Making Real Plans for New Orleans

Baton Rouge     The highlight tapes for the ACORN Community Forum on Rebuilding New Orleans would have Dorothy Stukes giving the survivors platform, Beulah Laboistrie’s closing remarks, walking into Annie Falls’ house in the 9th Ward, one of the members standing up to the architects and volunteering his house for the raising and reconstruction, and a dozen other things. It would also have big parts of three different workshops in addition to the dialogue between the evacuees and experts: something on the levees, the emerging plans for rebuilding housing, and some real notes on how to create jobs and make work pay. [All of this is archived on the acorn website www.acorn.org and available to anyone who clicks into the site!]

The LSU engineers walked us through slides on the levee breaks that they had made within days and weeks of the storm. Both of them interestingly were from India originally, and one understood brain drain, because they were on the money here! One said it all when after showing the engineering breakdown, he indicated that it was a situation in which “everything that could go wrong — went wrong.” There was no question in their minds that it could all be fixed and built the right way, but clearly that had not happened before, and needed to happen now. The professor running the hazardous materials center at LSU was equally clear that it was safe to come into New Orleans and that it was simply not as bad as feared, because the vast amount of water had diluted the hazards — a classic bad news, good news situation. The engineers shrug at politics and costs, since that is not the technical problem which can be solved. The hazardous professor while welcoming people back home, cautioned that 10-20 years from now he could not predict the long term impacts to health from the storm.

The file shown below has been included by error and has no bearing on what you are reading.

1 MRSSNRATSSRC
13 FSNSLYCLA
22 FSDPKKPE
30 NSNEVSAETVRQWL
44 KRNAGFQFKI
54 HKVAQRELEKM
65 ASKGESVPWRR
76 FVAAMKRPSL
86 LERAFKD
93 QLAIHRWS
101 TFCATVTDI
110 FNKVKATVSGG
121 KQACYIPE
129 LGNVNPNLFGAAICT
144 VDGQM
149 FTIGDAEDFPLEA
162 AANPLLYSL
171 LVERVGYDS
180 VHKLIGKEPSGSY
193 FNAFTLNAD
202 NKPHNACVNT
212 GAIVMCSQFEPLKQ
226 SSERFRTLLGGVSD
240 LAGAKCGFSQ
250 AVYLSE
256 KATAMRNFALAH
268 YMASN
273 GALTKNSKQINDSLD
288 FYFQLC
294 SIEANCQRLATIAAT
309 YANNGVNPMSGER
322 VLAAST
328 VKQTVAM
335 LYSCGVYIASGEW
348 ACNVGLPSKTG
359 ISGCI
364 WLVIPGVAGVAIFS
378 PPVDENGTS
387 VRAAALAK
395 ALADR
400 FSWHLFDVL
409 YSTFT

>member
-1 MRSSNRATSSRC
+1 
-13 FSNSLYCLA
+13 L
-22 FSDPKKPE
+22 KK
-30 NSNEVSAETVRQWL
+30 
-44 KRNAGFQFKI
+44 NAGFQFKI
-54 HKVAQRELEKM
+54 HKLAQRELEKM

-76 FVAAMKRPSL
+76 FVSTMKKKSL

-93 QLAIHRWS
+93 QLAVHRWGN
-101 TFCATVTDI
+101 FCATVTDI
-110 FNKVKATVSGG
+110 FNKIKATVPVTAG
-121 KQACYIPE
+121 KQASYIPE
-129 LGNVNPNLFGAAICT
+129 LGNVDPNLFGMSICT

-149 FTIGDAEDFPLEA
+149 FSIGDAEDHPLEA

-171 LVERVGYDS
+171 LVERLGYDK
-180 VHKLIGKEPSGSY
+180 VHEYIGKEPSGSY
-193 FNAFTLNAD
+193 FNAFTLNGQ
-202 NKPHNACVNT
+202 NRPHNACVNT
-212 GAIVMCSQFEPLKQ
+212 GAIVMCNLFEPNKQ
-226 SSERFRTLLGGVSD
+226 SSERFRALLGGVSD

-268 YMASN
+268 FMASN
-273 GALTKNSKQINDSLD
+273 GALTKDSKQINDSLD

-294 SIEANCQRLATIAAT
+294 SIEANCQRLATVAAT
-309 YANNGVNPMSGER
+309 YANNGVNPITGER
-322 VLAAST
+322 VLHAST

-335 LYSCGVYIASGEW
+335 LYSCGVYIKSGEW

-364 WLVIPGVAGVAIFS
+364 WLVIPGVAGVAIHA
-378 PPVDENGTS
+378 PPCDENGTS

On housing some of the panel members, especially Peter Werwath from Enterprise and Mike Shea from ACORN Housing Corporation, went into specifics of what it would take to rebuild. Werwath sketched out the costs to existing FEMA budgets to immediately tarp the roof problems and begin massive internal cleanup. At the end of his notes $10 billion seemed like a bargain to save the housing stock, if one moved now. It was hard not to agree that we were suffering most now from a lack of leadership since plans were so readily available. [Peter Drier from Occidental handed me a sheet as he left with a $7.5 billion price tag, which seemed even cheaper!] Mike Shea took us to the specifics as he detailed the ACORN experience with prime and sub-mortgage companies and what it was going to take to move financing to the area.

Joel Rogers from the University of Wisconsin (Madison) along with Mukesh Kumar from Jackson State and Amy Liu from Brookings laid out some vision and specifics on how one would rebuild the city’s economic base without simply recreating the hospitality ghetto. Start with the water was the mantra. Look from the strength of the port and the River and move forward from there. Some excellent ideas emerged from this session.

It was a start, not a finish. It was an important dialogue that filled one with more promise than despair, as we listened. Things could be done — too many of them! — and there were people who wanted to help do them. The devil is in the details and we have to move fast, but one could see that ACORN would have help and partners in the project, and that was a gift of the conference.

November 10, 2005

Mike Shea of ACORN Housing addressing the conference
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